Baby-sitting looks like it's going to be as popular in the coming century as it was in the last. For many it was the way they earned their first money, and for even more American families having a babysitter was the only way they were able to make it to the PTA meeting, private anniversary dinner, or a night of square dancing while the kids were growing up.
As a community service here on the Peninsula, Central Peninsula General Hospital (CPGH) has sponsored a Safe Sitter program for the last several years. The program has proved huge success. Under the direction of Michelle Banta, CPGH Safe Sitter Coordinator, classes have been filling up in advance.
Classes are held for girls and boys 11 to 13 years of age. Last week's two-day program at the Church of God in Soldotna was filled several weeks in advance and Banta is already taking registrations for the next class to be held January 3rd and 4th.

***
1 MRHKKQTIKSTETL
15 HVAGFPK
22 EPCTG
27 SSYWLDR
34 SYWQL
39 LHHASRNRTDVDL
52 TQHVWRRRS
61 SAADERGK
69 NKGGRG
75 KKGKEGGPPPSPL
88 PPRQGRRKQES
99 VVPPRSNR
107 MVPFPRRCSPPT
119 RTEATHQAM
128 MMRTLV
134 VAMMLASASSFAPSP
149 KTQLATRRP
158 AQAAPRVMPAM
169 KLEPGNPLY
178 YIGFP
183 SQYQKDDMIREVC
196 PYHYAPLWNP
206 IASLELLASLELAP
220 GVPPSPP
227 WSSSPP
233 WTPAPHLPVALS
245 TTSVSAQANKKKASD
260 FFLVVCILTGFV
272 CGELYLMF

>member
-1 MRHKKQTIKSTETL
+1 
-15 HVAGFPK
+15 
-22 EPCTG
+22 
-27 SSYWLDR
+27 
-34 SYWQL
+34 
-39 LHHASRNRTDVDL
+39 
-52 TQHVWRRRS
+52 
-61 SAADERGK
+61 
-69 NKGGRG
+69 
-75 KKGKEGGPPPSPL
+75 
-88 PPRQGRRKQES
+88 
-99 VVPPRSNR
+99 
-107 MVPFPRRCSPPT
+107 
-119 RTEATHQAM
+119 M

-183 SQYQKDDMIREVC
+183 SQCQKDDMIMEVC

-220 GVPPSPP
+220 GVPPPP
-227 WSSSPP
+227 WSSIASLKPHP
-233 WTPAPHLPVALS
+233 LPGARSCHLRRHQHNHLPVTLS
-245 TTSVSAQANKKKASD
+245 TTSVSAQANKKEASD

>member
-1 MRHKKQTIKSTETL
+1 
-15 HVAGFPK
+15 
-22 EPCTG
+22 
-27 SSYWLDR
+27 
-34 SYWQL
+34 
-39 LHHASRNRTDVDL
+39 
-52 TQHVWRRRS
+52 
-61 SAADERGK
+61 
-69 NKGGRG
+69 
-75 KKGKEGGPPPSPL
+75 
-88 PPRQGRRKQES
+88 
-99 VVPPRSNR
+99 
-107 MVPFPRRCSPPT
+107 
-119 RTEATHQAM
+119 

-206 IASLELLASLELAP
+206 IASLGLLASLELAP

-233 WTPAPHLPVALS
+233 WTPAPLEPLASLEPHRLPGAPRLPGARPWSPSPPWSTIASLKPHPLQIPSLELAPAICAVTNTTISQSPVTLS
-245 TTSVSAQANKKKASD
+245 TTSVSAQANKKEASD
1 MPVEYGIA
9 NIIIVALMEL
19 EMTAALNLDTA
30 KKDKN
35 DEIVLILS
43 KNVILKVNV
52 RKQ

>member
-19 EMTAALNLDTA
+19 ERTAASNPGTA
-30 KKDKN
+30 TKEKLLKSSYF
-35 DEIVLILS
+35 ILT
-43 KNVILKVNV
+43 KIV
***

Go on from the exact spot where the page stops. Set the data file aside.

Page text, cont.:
The Safe Sitter Program is a medically accurate program that teaches young adolescents how to handle emergencies when caring for younger children. The maximum student to instructor ratio is 8 to 1 to ensure personal guidance. The goal of Safe Sitter is to reduce the number of avoidable and unintentional deaths among children being cared for by babysitters.
During the course, students get hands-on practice in basic life saving techniques and learn safety and security precautions. They also learn about the business aspects of babysitting. To successfully complete the Safe Sitter program the students have to pass a practical and written test to show that they have mastered the key components of the course.
The cost is $50 for the two-day class. Registration for the January class is available at the front desk at CPGH, or by contacting Michelle Banta at 262-8172. Information is also available on their web site at www.cpgh.org.
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